By Travis Smith
Do you want the perfect marriage? Of course you do! There’s nothing better than two people working together in harmony, accomplishing life goals, growing in ministry, and achieving the elusive, happy married life.
I have spent more than fifteen years as a student of human behavior. Pastoral care and counseling are my jam. I have served as chaplain of a level one trauma center, supervised grief counselors and chaplains, and been a counselor for the largest hospice in the southeastern United States. My latest adventure has been founding and leading a mental health and well-being nonprofit that makes counseling available to everyone, regardless of financial barriers. I have counseled many people in grief, turmoil, and pain, including those whose marriages are the source of their pain and turmoil.
I want you to know that you can have a great marriage. You can build a harmonious relationship that is personally fulfilling and effective in ministry.
Throughout my years of counseling I have spent countless hours listening to people who had this kind of marriage and lost it; some regained it over time, but others did not. I’ve also listened to people who never had this kind of marriage. My experience has led me to believe that effective communication is the essential ingredient, the holy grail, to successful marriage relationships.
The basic definition of communication is merely exchanging or conveying information, but the scope of such effective verbal communication involves interpretation and non-verbal cues as much or more than the simple spoken word.
You may be able to relate to this example: A husband realizes his wife is having a tough day, and he asks her, “Are you okay?” She spins around, glaring, and says the dreaded phrase, “I’m fine!” He withdraws to another part of the house wondering, “What did I do?” If he suspects he knows what he did to upset her, he thinks, “I knew I would pay the price for that.”
The verbal communication that took place in this scenario consisted of five words. On face, the exchange of information was brief and clear-cut: The husband asked his wife if she was okay, and she responded that she was fine. But we all know that nothing about this interaction was okay, and she was not fine. The entire conversation was laced with an undercurrent of tension that was not resolved.
Effective communication is not an innate skill. It can be learned, and that's why I believe every married couple should be involved in a counseling relationship, both individually and together
Although I believe my wife and I have a beautiful marriage and we effectively communicate, this counselor regularly sees a counselor. I believe the more we work to enhance our communication, the better our life together grows. Counseling does not indicate there is a problem in your relationship; rather, it demonstrates that you care enough to invest in improving your relationship.
If you decided today that you wanted to begin playing the piano, would you buy an absurdly expensive piano and then sit down immediately with your family and play the most beautiful piece of classical music ever written? Of course not! You must start the long process of becoming a master pianist by taking lessons. Similarly, if you want to make beautiful music in your marriage relationship you must learn the skills to do so. Counseling, especially marriage counseling, provides lessons in effective communication that can result in a lifelong meaningful relationship.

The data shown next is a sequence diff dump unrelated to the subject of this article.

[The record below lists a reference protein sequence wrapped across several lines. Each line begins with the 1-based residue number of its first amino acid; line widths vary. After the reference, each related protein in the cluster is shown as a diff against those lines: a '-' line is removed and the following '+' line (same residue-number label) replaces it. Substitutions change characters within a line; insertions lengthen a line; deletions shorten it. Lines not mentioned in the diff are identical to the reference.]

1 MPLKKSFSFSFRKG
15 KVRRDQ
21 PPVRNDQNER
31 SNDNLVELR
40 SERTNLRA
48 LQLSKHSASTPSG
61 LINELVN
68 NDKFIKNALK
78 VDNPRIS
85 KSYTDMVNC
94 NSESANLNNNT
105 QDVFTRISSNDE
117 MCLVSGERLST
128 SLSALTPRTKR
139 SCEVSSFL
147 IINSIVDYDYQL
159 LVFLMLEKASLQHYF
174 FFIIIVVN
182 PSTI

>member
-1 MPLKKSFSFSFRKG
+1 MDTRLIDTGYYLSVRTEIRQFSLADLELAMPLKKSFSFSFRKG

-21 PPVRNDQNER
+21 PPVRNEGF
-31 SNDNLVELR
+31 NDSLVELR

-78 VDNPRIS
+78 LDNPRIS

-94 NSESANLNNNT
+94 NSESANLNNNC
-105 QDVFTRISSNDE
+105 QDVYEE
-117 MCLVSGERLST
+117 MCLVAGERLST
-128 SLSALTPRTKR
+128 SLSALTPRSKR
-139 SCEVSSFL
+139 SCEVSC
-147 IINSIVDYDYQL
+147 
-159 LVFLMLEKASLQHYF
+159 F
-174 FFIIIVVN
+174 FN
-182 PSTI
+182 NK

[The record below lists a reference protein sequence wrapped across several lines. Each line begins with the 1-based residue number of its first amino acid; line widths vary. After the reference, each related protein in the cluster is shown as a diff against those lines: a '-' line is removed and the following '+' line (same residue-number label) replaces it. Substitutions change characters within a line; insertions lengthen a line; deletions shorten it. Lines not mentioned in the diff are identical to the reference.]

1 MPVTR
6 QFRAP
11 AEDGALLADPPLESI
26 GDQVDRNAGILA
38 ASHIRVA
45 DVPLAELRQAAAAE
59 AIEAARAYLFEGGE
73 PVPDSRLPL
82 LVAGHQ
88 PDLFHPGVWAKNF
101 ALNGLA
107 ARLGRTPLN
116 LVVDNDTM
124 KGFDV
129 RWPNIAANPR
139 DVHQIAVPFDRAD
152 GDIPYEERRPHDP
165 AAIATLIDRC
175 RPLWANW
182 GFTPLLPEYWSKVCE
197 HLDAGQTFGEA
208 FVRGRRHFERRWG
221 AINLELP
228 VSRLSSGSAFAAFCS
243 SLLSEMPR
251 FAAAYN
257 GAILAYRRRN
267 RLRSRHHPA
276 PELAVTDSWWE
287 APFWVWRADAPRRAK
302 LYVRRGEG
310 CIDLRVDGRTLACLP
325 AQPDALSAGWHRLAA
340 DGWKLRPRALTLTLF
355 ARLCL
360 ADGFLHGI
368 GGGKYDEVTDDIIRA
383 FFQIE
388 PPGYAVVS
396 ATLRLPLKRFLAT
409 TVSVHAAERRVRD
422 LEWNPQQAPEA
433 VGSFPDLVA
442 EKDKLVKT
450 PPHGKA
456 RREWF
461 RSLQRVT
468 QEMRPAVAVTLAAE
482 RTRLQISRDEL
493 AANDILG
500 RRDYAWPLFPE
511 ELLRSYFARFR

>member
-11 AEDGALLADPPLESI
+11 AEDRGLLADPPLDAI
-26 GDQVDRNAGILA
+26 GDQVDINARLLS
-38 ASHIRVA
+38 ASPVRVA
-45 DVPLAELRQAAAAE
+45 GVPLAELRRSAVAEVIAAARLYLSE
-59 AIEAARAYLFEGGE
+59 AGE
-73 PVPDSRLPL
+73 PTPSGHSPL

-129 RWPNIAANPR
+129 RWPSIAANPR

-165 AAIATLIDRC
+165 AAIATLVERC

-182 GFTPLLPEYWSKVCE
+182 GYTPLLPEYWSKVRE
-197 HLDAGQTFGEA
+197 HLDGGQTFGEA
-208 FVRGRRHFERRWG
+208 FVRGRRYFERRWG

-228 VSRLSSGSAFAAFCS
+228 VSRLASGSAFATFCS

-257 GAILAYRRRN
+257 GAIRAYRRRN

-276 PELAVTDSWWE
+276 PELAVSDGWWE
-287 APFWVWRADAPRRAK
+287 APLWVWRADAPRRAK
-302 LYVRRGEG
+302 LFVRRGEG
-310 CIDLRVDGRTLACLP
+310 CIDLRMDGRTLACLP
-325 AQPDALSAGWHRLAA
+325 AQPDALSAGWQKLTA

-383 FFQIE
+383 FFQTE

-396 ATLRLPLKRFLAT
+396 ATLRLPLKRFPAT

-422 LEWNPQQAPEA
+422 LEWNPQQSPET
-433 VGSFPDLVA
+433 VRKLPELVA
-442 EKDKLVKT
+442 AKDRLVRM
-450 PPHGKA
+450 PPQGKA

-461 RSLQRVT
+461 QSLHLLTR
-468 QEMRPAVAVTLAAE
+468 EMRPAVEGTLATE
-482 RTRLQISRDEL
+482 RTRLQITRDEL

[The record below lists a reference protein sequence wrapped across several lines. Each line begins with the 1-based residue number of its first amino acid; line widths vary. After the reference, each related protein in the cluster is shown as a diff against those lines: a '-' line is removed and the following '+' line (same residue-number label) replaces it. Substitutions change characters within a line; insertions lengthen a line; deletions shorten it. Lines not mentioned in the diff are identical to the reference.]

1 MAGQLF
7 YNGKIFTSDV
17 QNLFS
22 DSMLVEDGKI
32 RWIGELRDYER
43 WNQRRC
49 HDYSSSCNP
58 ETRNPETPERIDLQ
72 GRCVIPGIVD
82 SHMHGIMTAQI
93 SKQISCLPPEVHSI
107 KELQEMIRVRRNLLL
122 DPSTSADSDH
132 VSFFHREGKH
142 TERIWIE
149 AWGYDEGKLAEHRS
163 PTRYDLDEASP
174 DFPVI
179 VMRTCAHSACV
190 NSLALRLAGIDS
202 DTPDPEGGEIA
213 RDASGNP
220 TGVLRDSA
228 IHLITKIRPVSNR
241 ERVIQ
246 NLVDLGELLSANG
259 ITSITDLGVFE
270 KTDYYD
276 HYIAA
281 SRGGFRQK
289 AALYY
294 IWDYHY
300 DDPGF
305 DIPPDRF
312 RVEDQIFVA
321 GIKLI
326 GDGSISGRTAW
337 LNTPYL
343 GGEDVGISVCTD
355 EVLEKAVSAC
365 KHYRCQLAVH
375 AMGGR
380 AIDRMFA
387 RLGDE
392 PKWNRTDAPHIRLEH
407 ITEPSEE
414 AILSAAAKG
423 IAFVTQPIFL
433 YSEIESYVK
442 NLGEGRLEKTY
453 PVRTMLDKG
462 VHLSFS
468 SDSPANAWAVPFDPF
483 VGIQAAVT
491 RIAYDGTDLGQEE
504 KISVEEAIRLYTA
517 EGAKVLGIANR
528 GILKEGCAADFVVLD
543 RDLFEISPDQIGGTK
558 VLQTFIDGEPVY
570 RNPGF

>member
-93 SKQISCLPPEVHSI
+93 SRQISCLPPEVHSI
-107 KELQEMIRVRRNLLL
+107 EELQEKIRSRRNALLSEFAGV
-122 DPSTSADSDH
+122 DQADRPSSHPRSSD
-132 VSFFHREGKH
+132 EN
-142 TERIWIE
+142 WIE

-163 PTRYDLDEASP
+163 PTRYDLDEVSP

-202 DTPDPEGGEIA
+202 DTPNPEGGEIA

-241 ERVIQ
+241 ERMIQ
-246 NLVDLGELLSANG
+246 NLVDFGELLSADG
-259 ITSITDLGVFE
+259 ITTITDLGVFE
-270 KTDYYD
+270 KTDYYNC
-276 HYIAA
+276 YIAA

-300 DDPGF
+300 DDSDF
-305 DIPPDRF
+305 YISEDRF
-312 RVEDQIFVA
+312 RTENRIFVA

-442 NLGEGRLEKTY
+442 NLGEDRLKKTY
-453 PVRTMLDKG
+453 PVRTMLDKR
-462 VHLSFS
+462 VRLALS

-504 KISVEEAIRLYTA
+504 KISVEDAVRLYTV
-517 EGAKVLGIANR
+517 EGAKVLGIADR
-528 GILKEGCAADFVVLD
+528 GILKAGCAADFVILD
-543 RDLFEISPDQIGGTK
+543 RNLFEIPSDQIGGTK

Unfortunately, pastors and church staff often neglect to develop effective communication skills. A recent Lifeway research poll found that 43 percent of pastors remain silent about their struggles and concerns. This is one reason my wife and I developed Hope Rising, to help church staff develop healthy lifestyles and find fulfillment in their relationships. We provide all our services remotely through telehealth, so we can serve you wherever you live. Your relationships and marriage will benefit immeasurably when you take the time and effort to focus on developing effective communication skills.
When churches partner with us and receive our coaching, counseling, and wellness services, they help us fund the cost of providing these same services to our community, regardless of someone’s ability to pay. In this way, Hope Rising is a ministry of healing to the church and the community.
Travis Smith founded the nonprofit Blue Ridge Hope in 2014. Travis is the Executive Director of Blue Ridge Hope, which is located in Western, NC. He served with hospices in western North Carolina and in Charlotte, NC for more than 10 years. Travis earned his bachelor’s degree in religious studies and his Master of Divinity in Pastoral Counseling from Gardner-Webb University in Boiling Springs, NC.
Travis is passionate about removing barriers to access quality health services, promoting holistic integrated care for the community. Travis’s latest venture has been founding and leading Hope Rising, which is designed to provide quality care to church staff and their families. To learn more, visit hoperising.is.